That is the academic in me talking though. I don’t want to have this experience only as an academic. I also want to have the experience that fans have. Can one experience unabashed admiration for one era of a character if another era’s version of that character is bone dry and pedantic?

What do authentic comics fans do? Do they read every inch of a character’s mythology and love all of it? Do they debate parts of it? Deny parts of it?

There is only one way I can know! I need you to tell me. In the comments, tell me who is your favorite character and how much of his or her (or its) material have you read? How much of it do you love?

3 thoughts on “My Halting Transformation into a Wonder Woman Fan”

  1. I don’t know as if I have a favorite Wonder Woman iteration (although I definitely have *least* favorite ones); instead, I enjoy Wonder Woman for what she brought to her time in history. I myself don’t enjoy the early comics, either, but dang, I sure appreciate how marvelous they were for the time in which they ran, and feel a great pride in them, and in her. But they are not my time. I really enjoy the Wonder Woman of today (even though I’m really tired of DC squeezing the mythos with constant and uneven downright gratuitous – panderings – in the last few years as the character has gotten more [$$$] popular), and I loved the movie, but that’s because this is my time.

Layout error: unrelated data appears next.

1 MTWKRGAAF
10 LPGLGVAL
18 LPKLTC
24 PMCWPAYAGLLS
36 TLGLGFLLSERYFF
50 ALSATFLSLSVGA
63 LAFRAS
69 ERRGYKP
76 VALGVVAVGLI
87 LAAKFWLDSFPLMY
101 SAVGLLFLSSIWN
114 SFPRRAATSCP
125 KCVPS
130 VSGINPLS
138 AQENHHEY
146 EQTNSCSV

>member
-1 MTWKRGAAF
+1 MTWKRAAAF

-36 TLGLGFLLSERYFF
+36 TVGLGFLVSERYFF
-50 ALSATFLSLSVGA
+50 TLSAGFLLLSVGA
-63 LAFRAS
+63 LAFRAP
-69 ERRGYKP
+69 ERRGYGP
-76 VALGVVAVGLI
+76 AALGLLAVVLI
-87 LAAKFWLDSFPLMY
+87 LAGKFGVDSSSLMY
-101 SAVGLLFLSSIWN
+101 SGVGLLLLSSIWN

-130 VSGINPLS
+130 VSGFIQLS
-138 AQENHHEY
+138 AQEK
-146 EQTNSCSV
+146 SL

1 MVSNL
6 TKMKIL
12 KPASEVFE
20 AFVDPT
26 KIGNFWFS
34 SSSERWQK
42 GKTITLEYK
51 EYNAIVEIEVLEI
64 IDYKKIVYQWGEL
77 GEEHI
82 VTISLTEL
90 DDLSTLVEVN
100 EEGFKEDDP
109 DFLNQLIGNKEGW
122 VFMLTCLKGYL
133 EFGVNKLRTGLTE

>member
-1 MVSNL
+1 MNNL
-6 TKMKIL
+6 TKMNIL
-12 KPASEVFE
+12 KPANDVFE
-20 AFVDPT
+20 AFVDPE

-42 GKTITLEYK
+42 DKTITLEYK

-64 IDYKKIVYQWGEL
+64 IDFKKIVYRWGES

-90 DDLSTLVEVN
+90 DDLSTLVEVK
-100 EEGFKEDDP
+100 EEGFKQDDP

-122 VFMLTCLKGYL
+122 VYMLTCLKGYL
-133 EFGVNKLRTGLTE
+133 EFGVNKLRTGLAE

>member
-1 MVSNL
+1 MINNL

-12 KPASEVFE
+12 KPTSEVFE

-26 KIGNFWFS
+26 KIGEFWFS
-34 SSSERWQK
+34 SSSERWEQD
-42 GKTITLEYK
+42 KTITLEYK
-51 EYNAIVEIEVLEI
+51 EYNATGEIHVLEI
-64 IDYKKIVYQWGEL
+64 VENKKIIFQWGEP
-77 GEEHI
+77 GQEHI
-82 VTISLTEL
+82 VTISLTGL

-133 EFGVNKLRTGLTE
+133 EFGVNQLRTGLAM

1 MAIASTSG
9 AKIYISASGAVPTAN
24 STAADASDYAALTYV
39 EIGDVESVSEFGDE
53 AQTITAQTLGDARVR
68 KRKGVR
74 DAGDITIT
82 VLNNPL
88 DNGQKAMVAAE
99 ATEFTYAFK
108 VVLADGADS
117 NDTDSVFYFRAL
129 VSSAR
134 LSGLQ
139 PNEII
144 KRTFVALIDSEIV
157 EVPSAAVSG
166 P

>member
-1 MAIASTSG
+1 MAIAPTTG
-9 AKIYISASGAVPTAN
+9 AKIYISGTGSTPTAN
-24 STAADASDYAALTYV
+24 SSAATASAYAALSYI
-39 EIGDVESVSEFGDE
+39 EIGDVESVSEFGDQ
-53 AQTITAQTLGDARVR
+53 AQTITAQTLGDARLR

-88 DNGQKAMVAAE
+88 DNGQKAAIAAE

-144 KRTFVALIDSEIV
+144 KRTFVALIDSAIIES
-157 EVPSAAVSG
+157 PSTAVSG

I guess to answer your question, I don’t see a definitive answer. I learned all about Wonder Woman, went back and studied her and the times she witnessed, did research and read not only comics but studies of those comics. But I love Ben Percy’s Green Arrow, as well, and have no intention of going back and diving into that character’s history, nor hitting the guilty pleasure of the CW television show. I’m good with what Ben is putting out there.

    So for me, there’s no set way I enjoy my comics. I just do, in whatever the flow it goes. Not sure if that helps at all, but that’s what I got! /wink

  2. I don’t think you need to read or like every WW story. She’s had so many origin stories, it’s hard to say they’re all the same character. I think WW is more of “spirit” of a character rather than a fully-developed traditional character. My favorite WW story is the New 52. I’ve read all of the old Marston stories. They’re definitely cringe-worthy by modern standards, but I feel like they gave me a bit of history lesson on how the world was, and how comics were mostly used as war-time propaganda. I don’t “like” them as stories, but they’re still interesting to me.